Presentation on theme: "Section 21.2 Distribution Planning"— Presentation transcript:
1Section 21.2 Distribution Planning Marketing Essentialsn Chapter 21 Channels of DistributionSection Distribution Planning
2Distribution Planning SECTION 21.2Distribution PlanningWhat You'll LearnThe key considerations in distribution planningWhen to use multiple channels of distributionHow to compare the costs and control involved in having a direct sales force vs. using independent sales agentsThe three levels of distribution intensityThe effect of the Internet on distribution planningThe challenges involved in distribution planning for international markets
3Distribution Planning SECTION 21.2Distribution PlanningWhy It's ImportantDistribution decisions affect the entire company so it is important for you to know how they are made. It is also helpful to know how they are carried out in different markets, including international and e-marketplaces.
5Distribution Planning SECTION 21.2Distribution PlanningDistribution PlanningDistribution planning involves decisions about a product's physical movement and transfer of ownership from producer to consumer. Distribution decisions affect a firm's marketing program. Some of the major considerations are:the use of multiple channelscontrol vs. costsintensity of distribution desiredinvolvement in e-commerce
6Distribution Planning SECTION 21.2Distribution PlanningMultiple ChannelsMultiple channels are used when a product fits both industrial and customer needs.Example: Cookies sold to supermarkets and airlines.Retailers also use multiple channels.Example: A stationary store sells to the public and sells office supplies to businesses.
7Distribution Planning SECTION 21.2Distribution PlanningControl vs. CostAll manufacturers and producers must weigh the control they want to keep over the distribution of their products against costs and profitability. Decisions can involve:using an in-house sales force or independent sales agentsaccommodating the dominant member in a particular channel of distribution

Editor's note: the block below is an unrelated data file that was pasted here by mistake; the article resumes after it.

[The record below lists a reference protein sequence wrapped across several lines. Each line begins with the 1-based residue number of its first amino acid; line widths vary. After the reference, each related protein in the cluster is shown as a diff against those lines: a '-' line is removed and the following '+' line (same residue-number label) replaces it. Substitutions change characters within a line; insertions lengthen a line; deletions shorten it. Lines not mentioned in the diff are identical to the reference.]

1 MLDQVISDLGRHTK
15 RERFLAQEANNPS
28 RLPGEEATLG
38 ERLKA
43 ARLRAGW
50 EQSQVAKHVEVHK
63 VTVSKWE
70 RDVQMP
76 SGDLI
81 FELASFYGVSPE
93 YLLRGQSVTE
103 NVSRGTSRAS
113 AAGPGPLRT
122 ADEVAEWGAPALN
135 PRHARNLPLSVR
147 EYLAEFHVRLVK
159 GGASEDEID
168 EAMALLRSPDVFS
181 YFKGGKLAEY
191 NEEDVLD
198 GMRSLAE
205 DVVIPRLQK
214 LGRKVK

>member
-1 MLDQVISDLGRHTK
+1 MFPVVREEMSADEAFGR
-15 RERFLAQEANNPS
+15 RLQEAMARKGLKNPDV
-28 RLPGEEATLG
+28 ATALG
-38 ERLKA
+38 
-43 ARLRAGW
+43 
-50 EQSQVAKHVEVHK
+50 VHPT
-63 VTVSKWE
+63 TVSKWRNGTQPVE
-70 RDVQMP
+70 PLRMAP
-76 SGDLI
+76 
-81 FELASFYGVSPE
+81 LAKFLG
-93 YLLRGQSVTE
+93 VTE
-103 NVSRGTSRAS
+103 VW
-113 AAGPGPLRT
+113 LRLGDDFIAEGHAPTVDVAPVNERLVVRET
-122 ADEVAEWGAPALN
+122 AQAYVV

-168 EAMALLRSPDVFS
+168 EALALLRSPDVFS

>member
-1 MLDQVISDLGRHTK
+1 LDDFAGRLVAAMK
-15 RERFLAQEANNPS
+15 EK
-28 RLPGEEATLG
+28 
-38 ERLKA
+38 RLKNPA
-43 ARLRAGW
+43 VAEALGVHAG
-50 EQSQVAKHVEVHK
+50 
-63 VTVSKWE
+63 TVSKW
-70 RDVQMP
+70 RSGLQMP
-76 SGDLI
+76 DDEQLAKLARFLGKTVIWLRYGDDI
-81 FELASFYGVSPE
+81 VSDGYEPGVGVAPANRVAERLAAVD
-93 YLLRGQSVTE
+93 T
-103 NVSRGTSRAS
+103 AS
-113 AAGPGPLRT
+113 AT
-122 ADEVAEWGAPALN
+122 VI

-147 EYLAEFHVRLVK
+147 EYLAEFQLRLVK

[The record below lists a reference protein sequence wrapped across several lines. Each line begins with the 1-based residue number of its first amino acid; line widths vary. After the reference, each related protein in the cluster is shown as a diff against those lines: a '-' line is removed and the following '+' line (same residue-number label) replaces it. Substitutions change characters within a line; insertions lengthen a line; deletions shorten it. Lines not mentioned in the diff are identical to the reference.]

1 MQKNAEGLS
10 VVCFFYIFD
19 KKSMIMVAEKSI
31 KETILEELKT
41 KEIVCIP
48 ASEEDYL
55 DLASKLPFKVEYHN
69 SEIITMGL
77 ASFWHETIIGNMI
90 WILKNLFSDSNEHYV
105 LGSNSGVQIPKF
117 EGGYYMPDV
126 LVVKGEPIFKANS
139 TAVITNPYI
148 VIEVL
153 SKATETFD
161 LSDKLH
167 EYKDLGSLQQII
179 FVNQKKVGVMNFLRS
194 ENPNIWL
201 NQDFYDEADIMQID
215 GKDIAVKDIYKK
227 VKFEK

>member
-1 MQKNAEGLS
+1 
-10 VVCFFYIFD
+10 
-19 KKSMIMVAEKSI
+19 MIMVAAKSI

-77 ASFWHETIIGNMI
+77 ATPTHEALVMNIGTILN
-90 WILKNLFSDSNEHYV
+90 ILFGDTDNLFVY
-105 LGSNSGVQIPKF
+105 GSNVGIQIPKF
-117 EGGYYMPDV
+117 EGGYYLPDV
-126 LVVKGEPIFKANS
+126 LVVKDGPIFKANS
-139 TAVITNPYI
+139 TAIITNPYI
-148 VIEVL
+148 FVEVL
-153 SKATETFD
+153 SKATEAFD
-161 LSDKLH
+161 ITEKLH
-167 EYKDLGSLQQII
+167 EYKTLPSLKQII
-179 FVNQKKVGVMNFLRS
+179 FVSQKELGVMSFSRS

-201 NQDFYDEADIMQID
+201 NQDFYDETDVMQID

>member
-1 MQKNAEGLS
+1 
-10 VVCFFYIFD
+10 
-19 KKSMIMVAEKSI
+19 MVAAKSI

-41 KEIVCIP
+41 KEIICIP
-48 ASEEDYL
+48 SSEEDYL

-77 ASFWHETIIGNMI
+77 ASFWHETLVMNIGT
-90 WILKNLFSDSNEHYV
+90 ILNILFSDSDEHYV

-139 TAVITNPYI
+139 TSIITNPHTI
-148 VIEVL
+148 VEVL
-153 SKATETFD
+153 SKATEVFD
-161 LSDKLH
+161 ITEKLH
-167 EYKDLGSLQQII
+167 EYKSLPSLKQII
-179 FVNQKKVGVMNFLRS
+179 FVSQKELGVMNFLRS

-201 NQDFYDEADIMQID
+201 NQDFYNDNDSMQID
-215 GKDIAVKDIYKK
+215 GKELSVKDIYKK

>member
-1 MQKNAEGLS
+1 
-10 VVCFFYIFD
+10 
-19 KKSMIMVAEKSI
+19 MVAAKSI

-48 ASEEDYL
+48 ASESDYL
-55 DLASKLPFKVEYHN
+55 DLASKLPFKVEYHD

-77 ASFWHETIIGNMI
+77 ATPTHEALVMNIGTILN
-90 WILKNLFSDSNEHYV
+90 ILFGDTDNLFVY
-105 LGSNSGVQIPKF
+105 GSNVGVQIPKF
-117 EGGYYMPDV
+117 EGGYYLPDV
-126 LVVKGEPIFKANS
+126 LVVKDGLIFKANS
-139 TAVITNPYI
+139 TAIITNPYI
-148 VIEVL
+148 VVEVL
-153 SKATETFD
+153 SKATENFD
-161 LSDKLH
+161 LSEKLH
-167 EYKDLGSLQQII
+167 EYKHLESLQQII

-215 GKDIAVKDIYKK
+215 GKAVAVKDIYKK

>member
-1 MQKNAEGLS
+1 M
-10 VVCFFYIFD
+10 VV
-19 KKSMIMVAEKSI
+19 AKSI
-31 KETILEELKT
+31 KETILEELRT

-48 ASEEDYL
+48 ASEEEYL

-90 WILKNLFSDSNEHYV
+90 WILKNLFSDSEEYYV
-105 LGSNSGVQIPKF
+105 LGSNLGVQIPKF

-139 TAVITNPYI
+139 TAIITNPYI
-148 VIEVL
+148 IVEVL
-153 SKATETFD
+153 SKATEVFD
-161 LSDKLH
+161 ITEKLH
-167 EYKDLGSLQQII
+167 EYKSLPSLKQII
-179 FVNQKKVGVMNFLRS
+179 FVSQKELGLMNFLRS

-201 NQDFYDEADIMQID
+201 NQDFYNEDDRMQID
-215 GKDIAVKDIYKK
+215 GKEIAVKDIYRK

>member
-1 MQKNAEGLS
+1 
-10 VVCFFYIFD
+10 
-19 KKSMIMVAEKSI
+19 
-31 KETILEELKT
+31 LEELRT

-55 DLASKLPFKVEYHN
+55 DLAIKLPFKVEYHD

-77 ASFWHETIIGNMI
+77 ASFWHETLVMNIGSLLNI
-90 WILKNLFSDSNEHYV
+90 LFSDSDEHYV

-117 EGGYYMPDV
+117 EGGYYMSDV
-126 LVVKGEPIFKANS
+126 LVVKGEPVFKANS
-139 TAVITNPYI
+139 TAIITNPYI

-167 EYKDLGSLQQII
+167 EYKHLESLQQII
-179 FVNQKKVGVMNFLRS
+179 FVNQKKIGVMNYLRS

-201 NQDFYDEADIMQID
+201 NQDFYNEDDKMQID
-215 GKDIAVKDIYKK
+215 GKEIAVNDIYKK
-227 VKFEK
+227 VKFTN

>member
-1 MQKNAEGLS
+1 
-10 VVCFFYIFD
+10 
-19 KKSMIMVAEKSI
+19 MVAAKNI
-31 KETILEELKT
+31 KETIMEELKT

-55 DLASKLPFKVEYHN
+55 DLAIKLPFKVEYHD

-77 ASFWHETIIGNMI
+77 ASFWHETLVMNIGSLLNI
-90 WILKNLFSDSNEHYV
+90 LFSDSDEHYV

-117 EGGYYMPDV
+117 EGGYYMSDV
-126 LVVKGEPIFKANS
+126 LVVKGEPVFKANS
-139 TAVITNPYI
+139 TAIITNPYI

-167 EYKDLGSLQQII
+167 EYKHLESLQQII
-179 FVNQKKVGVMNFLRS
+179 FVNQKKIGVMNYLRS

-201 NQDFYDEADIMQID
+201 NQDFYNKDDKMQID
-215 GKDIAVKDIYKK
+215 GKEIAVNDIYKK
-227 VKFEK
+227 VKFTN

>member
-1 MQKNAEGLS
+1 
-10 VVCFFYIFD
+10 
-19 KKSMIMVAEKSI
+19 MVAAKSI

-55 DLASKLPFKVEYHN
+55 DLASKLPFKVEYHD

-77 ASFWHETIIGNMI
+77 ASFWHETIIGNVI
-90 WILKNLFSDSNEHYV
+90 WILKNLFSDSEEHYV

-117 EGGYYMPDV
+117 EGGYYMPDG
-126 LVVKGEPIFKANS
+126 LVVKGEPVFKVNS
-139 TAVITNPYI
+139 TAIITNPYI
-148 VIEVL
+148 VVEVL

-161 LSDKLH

8Distribution Planning SECTION 21.2Distribution PlanningWho Does the Selling?A manufacturer can decide to use its own sales force or hire agents to do the selling, depending on how much control it wants over sales.Direct Sales Force Costly; manufacturer maintains complete control.Agent Less costly; manufacturer loses some control over how sales are made.
9Distribution Planning SECTION 21.2Distribution PlanningWho Dictates the Terms?Retail giants like Wal-Mart and Home Depot force manufacturers to adhere to strict criteria regarding shipping, pricing, packaging, and merchandising. Some manufacturers adhere to these wishes because of the large volume of business generated by the retail giants; some prefer to distribute products through smaller retailers.
10Distribution Planning SECTION 21.2Distribution PlanningDistribution IntensityDistribution intensity has to do with how widely a product will be distributed. There are three levels of distribution intensity:exclusiveselectiveintensive